Tag Archives: family dynamics

Review: The Book of Daniel

   If you are a fan of E.L. Doctorow’s work, The Book of Daniel, a novel, will not disappoint you, if you pay attention and grasp what you are reading, because it is a compelling and intense story line.  I read it straight through, and had difficulty putting it down to even eat.   was overtaken with emotions thruoght the book. The novel takes place beginning with the Cold War, with the secrets, the Leftists, and with the alarmist political tactics used in order to control the country.

The narrator, Daniel Lewin (nee Isaacson), is the son of parents who were convicted of conspiring to pass atomic secrets to the Soviet Union, parents who were executed in the electric chair.  The story begins with him as a graduate student, married and with a son.  He is seemingly in the university library preparing his dissertation.  His mind begins to wander and he begins to compose a book outlining the harrowing childhood that he and his sister faced as the children of convicted spies, and as children adopted by a loving couple.

He tries to analyze and make sense of his parents’ deaths, and of his life and his sister’s life up to that point in time.  While writing his thoughts and feelings, Daniel’s writing often seems to be frenzied, grammatically incorrect, jumping from first person to third person, jumping back and forth in time.  This is brilliant on Doctorow’s part, because in reality, if one were to be in this situation, and writing about their experiences, I would think it would be exactly how one would write.  As feelings begin to surface, one might talk about their father, as their father in one sentence, and then in order to block out some painful event, start talking about him as “Mr. Isaacson”.  One might call their adopted parents by their surname in one sentence, and in the next refer to them as mom and dad, father and mother.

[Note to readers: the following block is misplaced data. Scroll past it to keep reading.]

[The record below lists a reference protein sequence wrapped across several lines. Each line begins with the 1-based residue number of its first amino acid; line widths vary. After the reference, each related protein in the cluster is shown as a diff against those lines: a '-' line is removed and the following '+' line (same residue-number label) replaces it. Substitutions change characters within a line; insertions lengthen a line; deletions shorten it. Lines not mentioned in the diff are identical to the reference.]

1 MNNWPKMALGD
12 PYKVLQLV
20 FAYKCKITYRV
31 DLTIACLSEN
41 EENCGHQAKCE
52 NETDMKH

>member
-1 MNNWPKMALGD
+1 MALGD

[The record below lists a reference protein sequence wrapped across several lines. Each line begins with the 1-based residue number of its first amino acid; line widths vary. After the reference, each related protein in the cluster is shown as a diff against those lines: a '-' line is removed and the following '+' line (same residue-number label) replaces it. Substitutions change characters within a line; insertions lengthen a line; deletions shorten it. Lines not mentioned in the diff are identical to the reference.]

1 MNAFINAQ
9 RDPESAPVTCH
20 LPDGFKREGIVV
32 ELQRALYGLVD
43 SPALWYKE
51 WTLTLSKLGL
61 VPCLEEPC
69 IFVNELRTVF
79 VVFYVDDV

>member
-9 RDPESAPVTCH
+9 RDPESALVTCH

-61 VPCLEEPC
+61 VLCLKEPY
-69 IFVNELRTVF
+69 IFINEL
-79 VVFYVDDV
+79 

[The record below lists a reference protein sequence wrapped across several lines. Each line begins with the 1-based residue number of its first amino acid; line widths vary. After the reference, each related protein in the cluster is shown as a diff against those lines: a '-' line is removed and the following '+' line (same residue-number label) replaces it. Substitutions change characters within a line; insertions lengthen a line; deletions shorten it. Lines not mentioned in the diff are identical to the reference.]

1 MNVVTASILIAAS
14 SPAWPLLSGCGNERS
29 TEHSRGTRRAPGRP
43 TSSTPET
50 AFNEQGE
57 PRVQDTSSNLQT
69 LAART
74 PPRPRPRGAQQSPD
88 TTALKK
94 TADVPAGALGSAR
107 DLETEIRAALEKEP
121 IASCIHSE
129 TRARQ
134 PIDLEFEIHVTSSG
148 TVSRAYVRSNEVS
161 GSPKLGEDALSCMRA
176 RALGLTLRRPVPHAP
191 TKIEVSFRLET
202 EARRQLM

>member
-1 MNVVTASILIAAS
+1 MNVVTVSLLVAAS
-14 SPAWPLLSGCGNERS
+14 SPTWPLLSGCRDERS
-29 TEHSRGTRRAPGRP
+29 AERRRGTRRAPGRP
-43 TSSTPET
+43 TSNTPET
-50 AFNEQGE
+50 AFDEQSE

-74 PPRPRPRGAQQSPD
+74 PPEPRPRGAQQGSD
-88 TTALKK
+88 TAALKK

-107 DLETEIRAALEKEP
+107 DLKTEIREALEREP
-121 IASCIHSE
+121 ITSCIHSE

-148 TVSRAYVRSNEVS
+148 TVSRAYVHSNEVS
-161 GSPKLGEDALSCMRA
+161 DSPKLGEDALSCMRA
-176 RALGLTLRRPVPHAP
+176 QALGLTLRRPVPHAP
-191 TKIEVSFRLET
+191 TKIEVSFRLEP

The story is unique, written as events remembered from Daniel’s childhood, including visiting his parents in jail, the ominous Sing-Sing.  It is intense and insightful, and sheds light on how the acts of parents can affect the children into adulthood.  How children survive, and how their loyalties bounce back and forth from their birth parents to their adopted parents, how the children can’t fathom why their parents would be so stubborn as to not admit some guilt, in order to gain a lesser sentence, how the guilt of the parents is afflicted onto the children.  The story details how the emotional electricity runs through their bloodstreams.

This book is modeled after Julius and Ethel Rosenberg, who were executed for treason on June 19, 1953. But, the book is not about the political times, although that is a major factor as to the events that eventually led to the execution of Daniel’s parents, but it is a book about humanity, children caught up in the trauma of the death of their parents, children who jump from family to family, never quite feeling at home, children who must learn to survive in a world of cruel insinuations and insults, children who have surpressed their emotions in order to survive, children searching for the truth of their lives, having no model in order to do so.

Doctorow’s brilliant writing has created a classic novel, and one that should be on the shelves of every household.  It is a sad story, and was emotional, and painful to watch Daniel grow, to watch his sister institutionalized, to watch Daniel try to understand his parents’ actions, and for him grow into a 60s radical, yet try not to be like them in his political zeal and zest, living in constant fear that he would turn out like them, behind bars with electric currents shooting through him.  With clarity and intensity, E. L. Doctorow brings the political past to the forefront, and we realize that things haven’t changed much with the political climate, in the fifty plus years, as we continue to live in the after-affects of September 11th, 2001.  The century is different, the decade and year is different, but the alarmist mindsets are still an ever present force.